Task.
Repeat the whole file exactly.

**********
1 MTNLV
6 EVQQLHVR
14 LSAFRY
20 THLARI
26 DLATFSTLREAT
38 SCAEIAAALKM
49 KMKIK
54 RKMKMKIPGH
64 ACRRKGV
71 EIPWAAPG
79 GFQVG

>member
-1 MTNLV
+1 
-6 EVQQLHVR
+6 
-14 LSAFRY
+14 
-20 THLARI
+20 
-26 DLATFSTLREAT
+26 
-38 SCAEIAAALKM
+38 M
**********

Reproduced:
1 MTNLV
6 EVQQLHVR
14 LSAFRY
20 THLARI
26 DLATFSTLREAT
38 SCAEIAAALKM
49 KMKIK
54 RKMKMKIPGH
64 ACRRKGV
71 EIPWAAPG
79 GFQVG

>member
-1 MTNLV
+1 
-6 EVQQLHVR
+6 
-14 LSAFRY
+14 
-20 THLARI
+20 
-26 DLATFSTLREAT
+26 
-38 SCAEIAAALKM
+38 M